MS Fridtjof Nansen is the sister ship to MS Roald Amundsen, the world’s first hybrid-powered cruise ships, and both run on a combination of marine gasoil – the lightest green diesel available – and surplus electricity stored in batteries. Both are Polar Class 6 icebreaker ships, designed to move through frozen water or pack ice, which is perfect for their expedition cruises to Antarctica, the Chilean Fjords, Greenland and through the North West Passage around northern Alaska and Canada.
It’s an expedition ship and Norwegian-made and owned, so as you’d expect there are no airs and graces on board let alone formal nights. You don’t have to change for dinner if you don’t want to, although most people at least swap their waterproofs and fleeces for casual smart attire. During sea days, though, people dress for comfort with jumpers and jeans the norm.
Days are spent either on Zodiac boat expeditions or land excursions, depending on the location, and when back on board passengers can go to lectures about wildlife or local highlights.
There are hosted birdwatching or whale-spotting sessions from the front of Deck 6, which is covered and has strengthened glass windows so even in the roughest weather you won’t get soaked by a wave or rain.
The Observation deck is next to Amundsen Science Centre, where there’s a lecture room big enough for 200 people – the ship takes up to 530 passengers – as well as a science area, library and photo room for smaller workshops.
The science area is particularly good, with imitation bones – there’s a polar bear skull, black bear paw, walrus tusks and albatross skull among them – that are used for talks by the expedition team. Two circular science desks, where the team hold casual wildlife talks, have microscopes for passengers to use, either to look at prepared slides of things like plankton lava, algae and jellyfish, or to take a closer look at your own beach finds with the help of an expert.
The library has English language books – mostly on wildlife, plants or geography – but there are also four iPads with app versions of books and additional videos.
The photo room might be used for arts and crafts workshops but it also has a collection of cameras that can be borrowed for 24 hours, with a photographer to explain how they work and answer your photographic questions.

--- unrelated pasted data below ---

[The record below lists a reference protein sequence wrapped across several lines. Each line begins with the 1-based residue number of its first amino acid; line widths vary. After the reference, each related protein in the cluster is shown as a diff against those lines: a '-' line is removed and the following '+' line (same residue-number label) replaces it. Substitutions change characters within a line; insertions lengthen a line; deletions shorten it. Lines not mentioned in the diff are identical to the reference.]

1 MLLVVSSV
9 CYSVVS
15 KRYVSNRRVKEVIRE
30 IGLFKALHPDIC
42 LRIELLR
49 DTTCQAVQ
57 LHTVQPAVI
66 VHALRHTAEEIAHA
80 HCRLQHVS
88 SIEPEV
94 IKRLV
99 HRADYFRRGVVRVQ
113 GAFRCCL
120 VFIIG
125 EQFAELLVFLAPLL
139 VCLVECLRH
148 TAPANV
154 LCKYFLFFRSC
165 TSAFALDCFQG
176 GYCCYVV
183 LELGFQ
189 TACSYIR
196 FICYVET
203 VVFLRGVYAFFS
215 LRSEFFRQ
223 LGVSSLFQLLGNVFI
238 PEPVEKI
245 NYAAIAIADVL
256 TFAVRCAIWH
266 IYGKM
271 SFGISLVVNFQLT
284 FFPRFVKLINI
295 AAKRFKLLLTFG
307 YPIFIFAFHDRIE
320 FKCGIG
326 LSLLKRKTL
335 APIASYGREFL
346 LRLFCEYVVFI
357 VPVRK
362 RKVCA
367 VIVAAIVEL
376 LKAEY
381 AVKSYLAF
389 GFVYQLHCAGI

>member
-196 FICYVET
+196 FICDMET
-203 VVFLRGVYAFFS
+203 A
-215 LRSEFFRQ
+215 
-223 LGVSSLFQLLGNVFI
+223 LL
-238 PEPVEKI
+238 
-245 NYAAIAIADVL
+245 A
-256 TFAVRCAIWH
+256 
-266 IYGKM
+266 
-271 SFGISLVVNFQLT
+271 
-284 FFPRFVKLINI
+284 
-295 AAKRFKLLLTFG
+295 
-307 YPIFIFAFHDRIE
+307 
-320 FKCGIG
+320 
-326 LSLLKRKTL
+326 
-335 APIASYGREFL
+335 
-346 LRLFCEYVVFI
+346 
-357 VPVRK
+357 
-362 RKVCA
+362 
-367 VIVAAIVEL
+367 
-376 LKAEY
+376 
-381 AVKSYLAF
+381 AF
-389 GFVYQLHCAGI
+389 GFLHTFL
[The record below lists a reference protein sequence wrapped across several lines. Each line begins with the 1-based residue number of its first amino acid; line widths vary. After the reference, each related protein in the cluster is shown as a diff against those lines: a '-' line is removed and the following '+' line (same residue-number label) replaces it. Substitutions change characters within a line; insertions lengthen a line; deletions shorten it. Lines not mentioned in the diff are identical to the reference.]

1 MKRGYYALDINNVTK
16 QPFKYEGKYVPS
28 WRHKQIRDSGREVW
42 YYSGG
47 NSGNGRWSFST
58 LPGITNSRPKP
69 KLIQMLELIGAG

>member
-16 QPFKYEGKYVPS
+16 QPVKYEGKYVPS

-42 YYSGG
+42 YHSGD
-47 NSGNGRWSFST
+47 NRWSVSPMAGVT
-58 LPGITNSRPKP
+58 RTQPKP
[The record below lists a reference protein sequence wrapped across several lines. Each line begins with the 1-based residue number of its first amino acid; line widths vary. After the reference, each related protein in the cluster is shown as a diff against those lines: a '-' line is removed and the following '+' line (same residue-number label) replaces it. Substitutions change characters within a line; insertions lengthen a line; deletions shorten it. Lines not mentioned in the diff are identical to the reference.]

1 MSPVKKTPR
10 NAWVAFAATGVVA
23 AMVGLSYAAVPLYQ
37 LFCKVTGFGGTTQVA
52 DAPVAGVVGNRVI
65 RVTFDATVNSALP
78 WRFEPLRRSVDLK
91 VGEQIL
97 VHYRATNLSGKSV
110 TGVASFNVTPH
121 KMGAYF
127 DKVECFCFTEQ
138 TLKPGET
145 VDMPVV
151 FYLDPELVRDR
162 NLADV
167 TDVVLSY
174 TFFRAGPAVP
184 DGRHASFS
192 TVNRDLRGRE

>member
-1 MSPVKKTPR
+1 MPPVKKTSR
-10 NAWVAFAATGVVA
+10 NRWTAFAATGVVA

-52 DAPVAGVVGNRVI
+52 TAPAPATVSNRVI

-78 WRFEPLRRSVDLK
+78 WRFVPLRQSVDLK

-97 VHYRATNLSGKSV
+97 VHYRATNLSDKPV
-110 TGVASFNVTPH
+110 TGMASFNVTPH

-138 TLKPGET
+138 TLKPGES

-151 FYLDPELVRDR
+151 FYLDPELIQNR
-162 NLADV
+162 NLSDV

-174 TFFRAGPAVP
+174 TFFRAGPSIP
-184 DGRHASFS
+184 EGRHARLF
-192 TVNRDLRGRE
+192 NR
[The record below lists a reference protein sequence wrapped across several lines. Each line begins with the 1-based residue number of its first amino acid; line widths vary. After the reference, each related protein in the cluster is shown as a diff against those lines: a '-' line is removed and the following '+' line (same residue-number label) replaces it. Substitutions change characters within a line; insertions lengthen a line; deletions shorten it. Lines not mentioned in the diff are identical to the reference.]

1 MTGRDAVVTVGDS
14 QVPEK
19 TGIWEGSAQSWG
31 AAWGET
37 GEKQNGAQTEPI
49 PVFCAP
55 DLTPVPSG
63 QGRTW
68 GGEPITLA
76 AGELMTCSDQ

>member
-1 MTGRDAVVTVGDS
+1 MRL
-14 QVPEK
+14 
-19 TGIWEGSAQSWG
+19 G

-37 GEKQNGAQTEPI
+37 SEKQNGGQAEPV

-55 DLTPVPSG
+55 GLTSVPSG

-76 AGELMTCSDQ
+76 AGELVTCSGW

One deck up and there’s a small but stylish gym with running and cycling machines and weights, while opposite is the wellness centre for spa treatments such as back and neck massage, foot and hand treatments, and facials costing 65 euros for a 25-minute session.
There’s another observation deck at the front of deck 7 but this isn’t covered and gives photographers a better view of dolphins that regularly follow the ship, or birds and other wildlife.
Then on deck 10 there’s the free sauna, a really beautiful wooden room with a huge floor-to-ceiling window so you can see outside – although it’s coated so that nobody can see inside. Swimming costumes are worn in the sauna, which is a wonderful place to warm up after a day in the cold, and it’s only a few paces away from the pool deck where there’s an infinity pool, two hot tubs and a bar with sheltered seating.
The rest of deck 10 is taken up with the Explorer lounge and bar, which serves free hot chocolate and speciality coffees as well as cocktails, and a pianist plays a baby grand piano at key periods.
Finally, deck 11 is an observation deck with an outdoor gym and running track, while deck 3 has a state-of-the-art expedition launch room with seats and a giant screen to show safety and information films before you get onboard one of the 15 Zodiac boats.
The ship also has some double canoes for guests to use on guided expeditions and snow shoes for trekking and there’s a BlueEye underwater drone that sends pictures of sea life back to screens in the Science Centre.